### Trigonometric Functions

The following trigonometric and inverse trigonometric functions are available:

• FSIN
• FASIN
• FCOS
• FACOS
• FTAN
• FATAN

The trigonometric functions require their argument in radians and the inverse trigonometric functions return their results in radians. Degrees may be converted to radians using >RADIANS :

45.0 >RADIANS FSIN F.↓ 0.7071 ok

Similarly, the results of the inverse trigonometric functions may be converted to degrees using >DEGREES :

0.5 FSQRT FASIN >DEGREES F.↓ 45. ok

### Logarithmic and Exponential Functions

QED-Forth's logarithmic functions are:

• FLOG2
• FLN
• LOG10

and exponential ("anti-log") functions are:

• FALOG2
• FALN
• FALOG10

For example,

200. FLOG10 F.↓ 2.301 ok
2.301 FALOG10 F.↓ 200. ok

The base two logarithm FLOG2, and exponential, FALOG2, are slightly faster than the natural logarithm, FLN, and exponential, FALN, or the base 10 log and exponential FLOG10 and FALOG10.

### Random Number Generation

FRANDOM uses a pseudo-random bit sequence generator to leave a random number between 1.0 and 2.0 on the stack. The last 16-bit mantissa generated is stored in the user variable RANDOM#. This user variable can be initialized to create a reproducible sequence of pseudo-random numbers. RANDOM.GAUSSIAN generates a pseudo-random value drawn from a gaussian distribution with unity standard deviation and zero mean.

### Floating Point Comparison

The following words compare one or two floating point numbers on the stack and return a boolean flag:

• F0=
• F0<>
• F0<
• F0>
• F0>=
• F0⇐
• F=
• F<>
• F<
• F>
• F>=
• F⇐

In addition, there are fast operators for choosing the minimum or maximum of two values:

• FMAX ( r1\r2 -- r | retains the most positive )
• FMIN ( r1\r2 -- r | retains the most negative )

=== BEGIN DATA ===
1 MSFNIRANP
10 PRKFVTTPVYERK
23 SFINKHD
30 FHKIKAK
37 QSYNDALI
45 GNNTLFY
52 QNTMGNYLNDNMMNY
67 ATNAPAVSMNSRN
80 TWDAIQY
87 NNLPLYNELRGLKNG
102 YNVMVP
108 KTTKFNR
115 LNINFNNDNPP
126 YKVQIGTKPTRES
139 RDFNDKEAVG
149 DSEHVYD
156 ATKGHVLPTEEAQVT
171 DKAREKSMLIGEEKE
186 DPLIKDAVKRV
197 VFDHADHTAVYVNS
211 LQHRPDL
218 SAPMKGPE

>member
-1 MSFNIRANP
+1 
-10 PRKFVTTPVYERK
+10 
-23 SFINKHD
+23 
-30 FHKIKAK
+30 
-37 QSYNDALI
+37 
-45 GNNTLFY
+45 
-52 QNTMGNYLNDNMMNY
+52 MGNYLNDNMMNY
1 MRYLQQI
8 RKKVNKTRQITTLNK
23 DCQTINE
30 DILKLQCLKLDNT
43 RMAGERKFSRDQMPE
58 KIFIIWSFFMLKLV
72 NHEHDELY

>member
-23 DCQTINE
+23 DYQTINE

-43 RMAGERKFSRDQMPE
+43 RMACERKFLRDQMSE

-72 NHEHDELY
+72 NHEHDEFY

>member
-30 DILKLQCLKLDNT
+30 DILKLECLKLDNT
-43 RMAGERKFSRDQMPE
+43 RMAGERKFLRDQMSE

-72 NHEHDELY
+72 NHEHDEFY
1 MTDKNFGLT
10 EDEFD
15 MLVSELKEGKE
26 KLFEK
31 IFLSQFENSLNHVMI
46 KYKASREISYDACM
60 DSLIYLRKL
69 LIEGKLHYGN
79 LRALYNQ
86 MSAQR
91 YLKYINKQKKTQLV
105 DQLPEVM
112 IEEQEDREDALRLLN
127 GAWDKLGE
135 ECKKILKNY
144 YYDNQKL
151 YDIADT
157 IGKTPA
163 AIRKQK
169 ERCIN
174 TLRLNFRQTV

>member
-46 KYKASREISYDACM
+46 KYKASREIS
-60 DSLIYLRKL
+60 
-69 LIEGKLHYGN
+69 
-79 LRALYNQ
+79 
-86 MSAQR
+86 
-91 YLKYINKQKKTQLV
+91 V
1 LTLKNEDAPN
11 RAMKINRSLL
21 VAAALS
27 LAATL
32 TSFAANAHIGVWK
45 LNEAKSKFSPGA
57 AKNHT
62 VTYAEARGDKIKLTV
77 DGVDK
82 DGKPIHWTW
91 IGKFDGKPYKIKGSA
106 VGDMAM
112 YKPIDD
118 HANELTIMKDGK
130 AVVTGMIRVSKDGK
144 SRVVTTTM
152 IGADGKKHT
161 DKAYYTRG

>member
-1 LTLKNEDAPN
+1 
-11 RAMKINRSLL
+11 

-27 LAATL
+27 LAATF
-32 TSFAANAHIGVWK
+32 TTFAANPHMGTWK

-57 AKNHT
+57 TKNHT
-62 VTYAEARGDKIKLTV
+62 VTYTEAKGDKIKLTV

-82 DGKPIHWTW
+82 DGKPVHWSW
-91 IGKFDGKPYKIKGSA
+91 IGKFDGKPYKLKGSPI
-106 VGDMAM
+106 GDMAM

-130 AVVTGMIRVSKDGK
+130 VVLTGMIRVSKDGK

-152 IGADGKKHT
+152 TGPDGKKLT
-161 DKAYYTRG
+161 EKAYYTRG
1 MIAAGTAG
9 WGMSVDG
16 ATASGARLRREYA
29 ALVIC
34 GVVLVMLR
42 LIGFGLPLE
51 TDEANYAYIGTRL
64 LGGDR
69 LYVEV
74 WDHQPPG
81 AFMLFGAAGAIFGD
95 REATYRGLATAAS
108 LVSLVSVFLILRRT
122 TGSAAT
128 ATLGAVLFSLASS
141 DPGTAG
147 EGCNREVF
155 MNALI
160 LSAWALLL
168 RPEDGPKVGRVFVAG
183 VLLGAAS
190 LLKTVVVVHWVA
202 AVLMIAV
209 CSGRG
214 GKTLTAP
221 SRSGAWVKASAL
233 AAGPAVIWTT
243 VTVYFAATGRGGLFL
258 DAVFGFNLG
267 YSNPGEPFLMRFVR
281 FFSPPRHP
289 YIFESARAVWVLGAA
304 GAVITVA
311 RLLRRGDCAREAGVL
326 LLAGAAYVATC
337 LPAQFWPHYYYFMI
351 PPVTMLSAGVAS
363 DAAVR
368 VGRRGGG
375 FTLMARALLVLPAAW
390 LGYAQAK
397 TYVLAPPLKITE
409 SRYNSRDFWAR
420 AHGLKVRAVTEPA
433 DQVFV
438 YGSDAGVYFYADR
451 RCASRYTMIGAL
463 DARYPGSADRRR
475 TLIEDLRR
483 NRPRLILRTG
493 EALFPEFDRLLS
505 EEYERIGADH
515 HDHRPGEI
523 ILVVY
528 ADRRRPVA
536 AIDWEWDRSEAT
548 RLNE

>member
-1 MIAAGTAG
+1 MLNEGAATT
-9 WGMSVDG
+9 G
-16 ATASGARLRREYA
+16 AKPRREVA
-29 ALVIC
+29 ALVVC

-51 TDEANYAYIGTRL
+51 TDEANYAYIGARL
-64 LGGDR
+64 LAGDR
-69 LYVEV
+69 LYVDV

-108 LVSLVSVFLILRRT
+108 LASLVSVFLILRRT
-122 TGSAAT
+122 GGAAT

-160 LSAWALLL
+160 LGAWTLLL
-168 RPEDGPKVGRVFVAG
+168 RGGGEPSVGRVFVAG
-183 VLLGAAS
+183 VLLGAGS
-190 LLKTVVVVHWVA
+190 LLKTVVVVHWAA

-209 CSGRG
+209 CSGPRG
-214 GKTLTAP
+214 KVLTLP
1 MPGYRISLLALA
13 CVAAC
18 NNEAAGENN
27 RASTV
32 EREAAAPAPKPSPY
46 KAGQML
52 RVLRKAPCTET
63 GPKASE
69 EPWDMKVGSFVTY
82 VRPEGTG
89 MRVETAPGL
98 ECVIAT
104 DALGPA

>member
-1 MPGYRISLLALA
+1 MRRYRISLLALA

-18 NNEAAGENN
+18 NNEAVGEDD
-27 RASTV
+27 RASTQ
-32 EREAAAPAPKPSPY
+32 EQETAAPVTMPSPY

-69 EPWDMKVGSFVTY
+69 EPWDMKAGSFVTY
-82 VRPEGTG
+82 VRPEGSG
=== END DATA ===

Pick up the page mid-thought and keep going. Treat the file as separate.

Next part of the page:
### Pre-defined Floating Point Quantities

The following pre-defined words place floating point constants on the stack:

 ZERO ONE TEN PI PI/2 2PI/360 360/2PI 1/TEN 1/PI SQRT(2) 1/SQRT(2) LOG10(2) LN(2) 1/LOG10(2) 1/LN(2) INFINITY -INFINITY 1/INFINITY -1/INFINITY

The final row of constants lists the largest and smallest numbers that can be represented. In addition to setting the FP.ERROR flag, mathematical operations that overflow return a result of positive or negative infinity, and operations that underflow return positive or negative 1/infinity.

## Floating Point Memory Access, Variables, and Constants

The kernel words FCONSTANT and FVARIABLE define floating point constants and variables. For example, the square root of three may be defined as a floating point constant by executing

3.0 FSQRT FCONSTANT SQRT.OF.3↓ ok

Now execution of SQRT.OF.3 will place the square root of 3.0 on the stack:

SQRT.OF.3 F.↓ 1.732 ok

F@ and F! can be used with floating point variables just as @ and ! are used with integer variables. These are "page smart" memory operators that can access memory on any page, and correctly handle memory accesses that cross page boundaries.

Floating point self-fetching variables may be defined with the word REAL: as

REAL: BUDGET.DEFICIT

To set the value, use the TO operator as

4.0E12 TO BUDGET.DEFICIT

Stating the name of the self-fetching variable leaves the value on the stack:

BUDGET.DEFICIT F.↓ 4.000E+12ok

## Number Conversion

### Integer to Floating Point Conversion

FLOT converts a signed integer on the stack to a floating point number on the stack. For example,

-1234 FLOT F.↓ -1234. ok
-1234 FLOT 10000 FLOT F/ F. -0.1234 ok

Note that FLOT converts integers greater than 32,767 to negative floating point numbers. Use UFLOT to convert an unsigned integer on the stack to a floating point number. For example,